The growing costs have already altered students' choices about where to attend school. More than four in 10 college students are already choosing less selective college options to avoid mountains of debt. Many students opt for public over private universities based on cost calculations, but they still graduate with too much debt and too few employment options.
Claman's argument is even less valuable to the more than 37 million American students and parents who already carry student loans. According to data from the Federal Reserve Bank of New York, the share of 25 year olds with outstanding student debt increased from just 25 percent in 2003 to 43 percent in 2012. The average debt balance-per-student increased from $10,649 to $20,326 during that period -- a 91 percent increase.
Meanwhile, median annual earnings among full-time workers aged 25 to 34 with a bachelor's degree have dropped -- from 2000-2010, earnings fell 12.2 percent among men and 9.5 percent among women.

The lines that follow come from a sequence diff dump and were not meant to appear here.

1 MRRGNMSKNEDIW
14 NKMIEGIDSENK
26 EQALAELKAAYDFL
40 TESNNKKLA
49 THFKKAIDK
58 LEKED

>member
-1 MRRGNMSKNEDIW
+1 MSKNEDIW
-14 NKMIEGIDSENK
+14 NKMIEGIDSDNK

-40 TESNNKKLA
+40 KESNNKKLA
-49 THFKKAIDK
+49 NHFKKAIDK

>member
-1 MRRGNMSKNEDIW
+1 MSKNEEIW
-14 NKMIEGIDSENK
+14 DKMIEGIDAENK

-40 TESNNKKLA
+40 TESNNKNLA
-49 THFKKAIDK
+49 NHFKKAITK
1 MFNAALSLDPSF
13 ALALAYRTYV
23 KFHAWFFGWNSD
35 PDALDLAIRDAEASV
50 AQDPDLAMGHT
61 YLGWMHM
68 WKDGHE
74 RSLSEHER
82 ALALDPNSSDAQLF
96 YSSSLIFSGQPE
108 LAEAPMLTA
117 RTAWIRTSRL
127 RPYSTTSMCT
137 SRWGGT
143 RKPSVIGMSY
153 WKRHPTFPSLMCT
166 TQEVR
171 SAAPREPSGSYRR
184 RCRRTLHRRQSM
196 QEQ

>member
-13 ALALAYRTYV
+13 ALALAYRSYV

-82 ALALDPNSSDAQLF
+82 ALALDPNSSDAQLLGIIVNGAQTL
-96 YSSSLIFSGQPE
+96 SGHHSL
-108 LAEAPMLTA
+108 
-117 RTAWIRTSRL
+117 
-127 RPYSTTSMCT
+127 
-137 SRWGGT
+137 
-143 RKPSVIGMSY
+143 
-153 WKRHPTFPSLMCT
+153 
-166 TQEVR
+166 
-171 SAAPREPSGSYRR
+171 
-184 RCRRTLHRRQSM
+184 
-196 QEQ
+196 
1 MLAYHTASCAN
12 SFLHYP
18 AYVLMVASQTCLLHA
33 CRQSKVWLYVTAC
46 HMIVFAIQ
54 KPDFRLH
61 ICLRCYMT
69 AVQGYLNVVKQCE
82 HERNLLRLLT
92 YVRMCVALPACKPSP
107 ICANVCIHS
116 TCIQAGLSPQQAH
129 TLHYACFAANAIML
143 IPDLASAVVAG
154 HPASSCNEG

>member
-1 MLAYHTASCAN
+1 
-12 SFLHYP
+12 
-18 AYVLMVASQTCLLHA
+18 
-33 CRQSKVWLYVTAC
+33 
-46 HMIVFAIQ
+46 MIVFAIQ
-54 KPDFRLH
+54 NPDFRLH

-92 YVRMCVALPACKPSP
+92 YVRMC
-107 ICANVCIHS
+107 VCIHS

With interest rates set to double on July 1, from 3.4 to 6.8 percent on subsidized federal loans, tens of millions of Americans need real time solutions, not empty suggestions that ignore reality.
The Las Vegas Review-Journal promoted a plan to create a merit pay system for teachers, but failed to note that merit-based pay schemes have not succeeded and could hurt students in low-income areas.
In the May 1 editorial, the paper claims that criteria such as "teacher experience, credentialing, and graduate degrees do not translate to higher student achievement" and should no longer be the basis for pay increases. Instead, it advocates for a merit pay system, as proposed by former Nevada State Superintendent James Guthrie, which would increase teacher pay based on a testing criteria. The top earners would make $200,000 a year, which, in Guthrie's estimation, would attract some of the nation's top teachers and "rescue Nevada public education."